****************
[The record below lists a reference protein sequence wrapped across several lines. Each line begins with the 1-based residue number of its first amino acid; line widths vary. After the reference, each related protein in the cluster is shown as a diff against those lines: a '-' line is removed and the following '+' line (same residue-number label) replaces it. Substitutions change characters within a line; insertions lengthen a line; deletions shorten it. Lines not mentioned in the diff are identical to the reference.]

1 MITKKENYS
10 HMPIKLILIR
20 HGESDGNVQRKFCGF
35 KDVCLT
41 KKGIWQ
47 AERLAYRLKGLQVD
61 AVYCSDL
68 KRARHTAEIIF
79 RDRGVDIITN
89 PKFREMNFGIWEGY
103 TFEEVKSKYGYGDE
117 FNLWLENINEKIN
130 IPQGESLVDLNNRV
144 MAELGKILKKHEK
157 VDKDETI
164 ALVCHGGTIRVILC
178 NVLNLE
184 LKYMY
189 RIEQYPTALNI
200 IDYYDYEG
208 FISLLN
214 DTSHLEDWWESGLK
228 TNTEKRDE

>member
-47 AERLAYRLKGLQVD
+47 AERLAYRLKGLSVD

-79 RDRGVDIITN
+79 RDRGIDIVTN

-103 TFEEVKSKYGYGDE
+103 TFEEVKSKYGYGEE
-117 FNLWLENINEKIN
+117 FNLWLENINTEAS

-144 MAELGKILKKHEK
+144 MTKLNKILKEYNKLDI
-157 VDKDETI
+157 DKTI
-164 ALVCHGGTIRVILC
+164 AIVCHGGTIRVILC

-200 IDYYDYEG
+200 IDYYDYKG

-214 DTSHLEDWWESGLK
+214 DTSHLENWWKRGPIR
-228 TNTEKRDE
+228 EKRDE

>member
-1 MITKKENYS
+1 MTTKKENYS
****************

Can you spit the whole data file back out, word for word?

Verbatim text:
[The record below lists a reference protein sequence wrapped across several lines. Each line begins with the 1-based residue number of its first amino acid; line widths vary. After the reference, each related protein in the cluster is shown as a diff against those lines: a '-' line is removed and the following '+' line (same residue-number label) replaces it. Substitutions change characters within a line; insertions lengthen a line; deletions shorten it. Lines not mentioned in the diff are identical to the reference.]

1 MITKKENYS
10 HMPIKLILIR
20 HGESDGNVQRKFCGF
35 KDVCLT
41 KKGIWQ
47 AERLAYRLKGLQVD
61 AVYCSDL
68 KRARHTAEIIF
79 RDRGVDIITN
89 PKFREMNFGIWEGY
103 TFEEVKSKYGYGDE
117 FNLWLENINEKIN
130 IPQGESLVDLNNRV
144 MAELGKILKKHEK
157 VDKDETI
164 ALVCHGGTIRVILC
178 NVLNLE
184 LKYMY
189 RIEQYPTALNI
200 IDYYDYEG
208 FISLLN
214 DTSHLEDWWESGLK
228 TNTEKRDE

>member
-47 AERLAYRLKGLQVD
+47 AERLAYRLKGLSVD

-79 RDRGVDIITN
+79 RDRGIDIVTN

-103 TFEEVKSKYGYGDE
+103 TFEEVKSKYGYGEE
-117 FNLWLENINEKIN
+117 FNLWLENINTEAS

-144 MAELGKILKKHEK
+144 MTKLNKILKEYNKLDI
-157 VDKDETI
+157 DKTI
-164 ALVCHGGTIRVILC
+164 AIVCHGGTIRVILC

-200 IDYYDYEG
+200 IDYYDYKG

-214 DTSHLEDWWESGLK
+214 DTSHLENWWKRGPIR
-228 TNTEKRDE
+228 EKRDE

>member
-1 MITKKENYS
+1 MTTKKENYS